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Will Saving Poor Children Lead to Economic Decline?

This is vexing question is especially relevant today. Perennially, people have expressed concern that population growth would lead to doomsday scenarios in which jobs, fuel, and food supplies run out. In his 1798 book An Essay on the Principle of Population, economist Thomas Robert Malthus predicted that increasing population ultimately creates economic decline, and inspired Charles Dickens A Christmas Carol. Since that time, population control efforts have expressed themselves in many ways: restricted social safety nets, curtailed funding for international development, and approaches to foreign policy.


Truth be told, strategies that involve coercing women not to become pregnant, and “letting children die so they do not starve later” are not only unconscionable, but they are also not effective. Today’s research actually demonstrates: Countries with the highest child mortality also have the fastest-growing populations and worse economies. And, countries where children rarely die also have the lowest population growth and best economies. In other words, the parallel between birth rates, child deaths rates, and poverty is very close, whether these rates are all high or all low.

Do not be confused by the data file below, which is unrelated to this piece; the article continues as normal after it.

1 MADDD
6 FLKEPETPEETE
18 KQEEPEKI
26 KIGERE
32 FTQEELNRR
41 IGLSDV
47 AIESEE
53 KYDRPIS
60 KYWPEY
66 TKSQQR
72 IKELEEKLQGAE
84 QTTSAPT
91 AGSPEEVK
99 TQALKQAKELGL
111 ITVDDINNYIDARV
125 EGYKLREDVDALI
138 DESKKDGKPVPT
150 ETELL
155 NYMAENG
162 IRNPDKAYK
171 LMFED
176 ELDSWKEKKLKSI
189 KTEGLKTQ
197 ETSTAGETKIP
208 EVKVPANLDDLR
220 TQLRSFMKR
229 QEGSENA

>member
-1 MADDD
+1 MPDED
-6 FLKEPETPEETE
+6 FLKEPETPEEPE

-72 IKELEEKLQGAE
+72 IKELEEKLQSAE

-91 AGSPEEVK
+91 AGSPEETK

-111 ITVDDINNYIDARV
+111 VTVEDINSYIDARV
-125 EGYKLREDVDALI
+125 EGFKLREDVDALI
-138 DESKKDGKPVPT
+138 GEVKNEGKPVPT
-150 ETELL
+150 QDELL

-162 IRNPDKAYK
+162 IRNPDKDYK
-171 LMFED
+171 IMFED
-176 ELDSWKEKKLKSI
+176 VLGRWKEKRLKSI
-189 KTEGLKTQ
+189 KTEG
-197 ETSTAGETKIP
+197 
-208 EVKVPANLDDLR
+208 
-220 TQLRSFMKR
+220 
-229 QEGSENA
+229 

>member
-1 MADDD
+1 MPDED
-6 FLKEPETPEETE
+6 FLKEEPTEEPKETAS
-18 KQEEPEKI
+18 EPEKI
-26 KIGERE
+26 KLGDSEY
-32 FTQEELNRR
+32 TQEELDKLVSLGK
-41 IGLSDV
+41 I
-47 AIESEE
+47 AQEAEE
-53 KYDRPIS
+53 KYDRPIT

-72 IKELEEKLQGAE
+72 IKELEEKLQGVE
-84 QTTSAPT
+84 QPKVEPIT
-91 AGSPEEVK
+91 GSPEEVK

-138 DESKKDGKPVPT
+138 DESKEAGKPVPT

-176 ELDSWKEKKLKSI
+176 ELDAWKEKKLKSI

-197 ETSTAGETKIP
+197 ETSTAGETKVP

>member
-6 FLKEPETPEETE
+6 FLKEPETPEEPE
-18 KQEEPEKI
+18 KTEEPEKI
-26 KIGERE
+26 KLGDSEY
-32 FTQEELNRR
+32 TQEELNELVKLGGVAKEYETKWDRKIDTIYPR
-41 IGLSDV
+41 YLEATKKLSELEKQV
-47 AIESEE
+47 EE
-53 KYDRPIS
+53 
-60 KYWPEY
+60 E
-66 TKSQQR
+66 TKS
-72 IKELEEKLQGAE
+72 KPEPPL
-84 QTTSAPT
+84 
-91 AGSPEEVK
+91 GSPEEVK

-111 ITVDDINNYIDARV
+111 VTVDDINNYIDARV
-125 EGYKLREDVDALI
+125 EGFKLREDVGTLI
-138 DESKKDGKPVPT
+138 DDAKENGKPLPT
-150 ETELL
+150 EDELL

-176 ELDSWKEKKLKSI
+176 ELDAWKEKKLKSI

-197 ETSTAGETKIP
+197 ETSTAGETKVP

Today I depart for Angola, my seventeenth summer at CEML Hospital. This nation in southern Africa is home to the seventh highest birth rate in the world, and the fifteenth highest child death rate – just under that of Somalia. Bleak, but not as bleak as before. With better nutrition, child vaccinations, and civil conflict control, I’ve been privileged to witness how both child births and deaths are coming down, while simultaneously almost everyone has acquired a cell phone.


Are you curious for more? Enjoy this 3-minute video as Hans Rosling illuminates how saving poor children actually improved life for everyone.


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